Re(1): New Female Disperser Evidence Continued


Wonderful to see you keeping up with research.

One Utah female traveled over 1000 miles - not in a linear line - and didn't get pregnant. In 2011, one Black Hills female made it to Oklahoma, and didn't get pregnant. Sadly she is now in a Kansas zoo. Had she headed east rather than south, and had crossed the significant physical barrier of the Missouri River that so few females - like their counterparts in Florida failing to cross the Caloosahatchie - have done, she may have met a male and mated. Though it sure is curious that she traveled over 600 miles and didn't get pregnant.

Indeed, females can travel long distances, they just tend to stay closer to where they're born. The closest breeding source to New England remains the Niobrara River Valley in Nebraska. It took seven years of dispersal from the Pine Ridge National Forest, and 25 years of dispersal from the Black Hills - not to mention protection from Nebraska's open prairie hunting policy - to establish this new nursery in central Nebraska.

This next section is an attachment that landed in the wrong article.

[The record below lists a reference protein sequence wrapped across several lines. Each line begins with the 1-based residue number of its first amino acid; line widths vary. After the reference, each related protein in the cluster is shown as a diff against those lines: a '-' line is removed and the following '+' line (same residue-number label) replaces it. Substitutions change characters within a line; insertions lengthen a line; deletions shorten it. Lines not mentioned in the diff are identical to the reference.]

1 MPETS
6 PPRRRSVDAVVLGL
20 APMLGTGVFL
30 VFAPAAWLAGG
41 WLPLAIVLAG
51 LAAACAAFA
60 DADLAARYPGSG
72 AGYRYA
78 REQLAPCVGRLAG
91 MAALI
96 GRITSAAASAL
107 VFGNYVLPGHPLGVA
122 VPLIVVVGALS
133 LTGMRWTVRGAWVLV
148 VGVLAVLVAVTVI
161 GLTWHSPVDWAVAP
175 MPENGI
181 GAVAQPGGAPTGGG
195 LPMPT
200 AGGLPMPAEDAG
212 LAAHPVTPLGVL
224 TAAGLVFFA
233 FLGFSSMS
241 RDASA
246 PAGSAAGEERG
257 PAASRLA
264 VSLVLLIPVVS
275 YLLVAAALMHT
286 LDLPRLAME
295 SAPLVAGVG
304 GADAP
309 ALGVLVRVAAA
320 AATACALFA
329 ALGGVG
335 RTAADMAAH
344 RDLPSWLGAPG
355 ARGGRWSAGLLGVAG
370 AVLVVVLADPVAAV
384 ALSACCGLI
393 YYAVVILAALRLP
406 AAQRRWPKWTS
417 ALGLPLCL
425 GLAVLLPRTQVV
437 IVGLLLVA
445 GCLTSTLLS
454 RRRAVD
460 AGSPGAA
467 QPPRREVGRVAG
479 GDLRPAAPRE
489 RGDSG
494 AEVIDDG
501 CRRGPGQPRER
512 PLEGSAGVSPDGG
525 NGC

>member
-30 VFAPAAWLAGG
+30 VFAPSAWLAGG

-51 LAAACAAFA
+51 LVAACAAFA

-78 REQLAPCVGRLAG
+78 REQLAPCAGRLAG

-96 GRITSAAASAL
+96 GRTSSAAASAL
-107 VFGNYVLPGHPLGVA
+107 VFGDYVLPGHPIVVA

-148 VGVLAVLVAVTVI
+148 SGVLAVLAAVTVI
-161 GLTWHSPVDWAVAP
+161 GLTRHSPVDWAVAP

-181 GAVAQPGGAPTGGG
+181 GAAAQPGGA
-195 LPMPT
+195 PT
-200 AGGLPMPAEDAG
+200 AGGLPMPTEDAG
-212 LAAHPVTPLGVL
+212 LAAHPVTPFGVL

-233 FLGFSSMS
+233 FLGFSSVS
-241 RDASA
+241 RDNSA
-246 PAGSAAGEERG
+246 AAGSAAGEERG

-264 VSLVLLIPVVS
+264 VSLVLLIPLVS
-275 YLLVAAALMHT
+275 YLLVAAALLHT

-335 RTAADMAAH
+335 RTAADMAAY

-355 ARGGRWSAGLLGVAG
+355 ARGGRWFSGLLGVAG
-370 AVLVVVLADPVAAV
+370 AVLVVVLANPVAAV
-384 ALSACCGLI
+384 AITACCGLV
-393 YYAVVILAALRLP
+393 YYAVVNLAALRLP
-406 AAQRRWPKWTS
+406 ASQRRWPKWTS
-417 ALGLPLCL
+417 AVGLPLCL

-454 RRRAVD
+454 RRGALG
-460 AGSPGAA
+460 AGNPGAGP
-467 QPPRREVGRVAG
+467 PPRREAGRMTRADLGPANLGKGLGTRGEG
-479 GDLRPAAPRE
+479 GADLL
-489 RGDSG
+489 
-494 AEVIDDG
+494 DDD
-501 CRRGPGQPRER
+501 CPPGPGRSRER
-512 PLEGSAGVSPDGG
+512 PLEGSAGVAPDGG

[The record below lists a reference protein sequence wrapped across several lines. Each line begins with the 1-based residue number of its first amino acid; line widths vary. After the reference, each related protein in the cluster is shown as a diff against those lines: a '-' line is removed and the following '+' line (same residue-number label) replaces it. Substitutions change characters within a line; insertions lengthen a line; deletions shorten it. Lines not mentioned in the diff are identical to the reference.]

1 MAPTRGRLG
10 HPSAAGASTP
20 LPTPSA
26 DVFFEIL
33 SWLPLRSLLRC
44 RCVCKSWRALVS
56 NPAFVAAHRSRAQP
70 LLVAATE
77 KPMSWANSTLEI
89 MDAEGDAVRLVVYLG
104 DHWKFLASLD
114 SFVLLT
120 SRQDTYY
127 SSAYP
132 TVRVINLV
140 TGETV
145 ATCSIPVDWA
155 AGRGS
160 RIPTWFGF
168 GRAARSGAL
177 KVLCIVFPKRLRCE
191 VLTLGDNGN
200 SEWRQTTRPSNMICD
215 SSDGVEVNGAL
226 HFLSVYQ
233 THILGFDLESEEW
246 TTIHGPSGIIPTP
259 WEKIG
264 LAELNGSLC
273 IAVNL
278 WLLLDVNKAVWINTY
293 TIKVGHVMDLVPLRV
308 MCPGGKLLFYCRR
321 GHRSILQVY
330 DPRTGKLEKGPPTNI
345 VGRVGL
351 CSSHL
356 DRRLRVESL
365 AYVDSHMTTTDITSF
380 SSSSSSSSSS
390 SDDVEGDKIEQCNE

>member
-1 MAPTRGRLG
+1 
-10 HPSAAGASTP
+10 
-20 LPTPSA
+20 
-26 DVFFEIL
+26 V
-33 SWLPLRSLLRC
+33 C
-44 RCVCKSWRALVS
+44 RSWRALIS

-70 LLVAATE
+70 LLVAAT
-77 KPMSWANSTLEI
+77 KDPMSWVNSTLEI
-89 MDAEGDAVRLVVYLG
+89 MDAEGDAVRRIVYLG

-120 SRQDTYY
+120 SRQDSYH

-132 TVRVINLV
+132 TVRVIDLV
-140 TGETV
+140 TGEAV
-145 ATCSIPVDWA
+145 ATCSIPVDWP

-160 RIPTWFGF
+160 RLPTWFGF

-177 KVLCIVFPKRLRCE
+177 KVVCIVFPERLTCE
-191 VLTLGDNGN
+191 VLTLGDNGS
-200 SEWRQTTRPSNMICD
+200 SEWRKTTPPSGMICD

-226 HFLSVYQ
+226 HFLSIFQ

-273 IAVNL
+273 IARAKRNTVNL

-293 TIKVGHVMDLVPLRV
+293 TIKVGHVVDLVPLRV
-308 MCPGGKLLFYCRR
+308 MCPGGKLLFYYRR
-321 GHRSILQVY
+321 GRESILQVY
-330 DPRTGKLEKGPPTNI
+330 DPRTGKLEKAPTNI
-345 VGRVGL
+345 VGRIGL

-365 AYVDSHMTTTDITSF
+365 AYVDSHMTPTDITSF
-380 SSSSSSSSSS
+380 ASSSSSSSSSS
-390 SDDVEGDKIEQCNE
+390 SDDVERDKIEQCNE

BTW, all of CN's female confirmations - research dated no further than 2008 - are in Prairie State habitat.

We pray every day that a female will turn up with kittens in MN, IA, MO, AK, WI, IL, or MI. It will be huge news when she does.

Be well,



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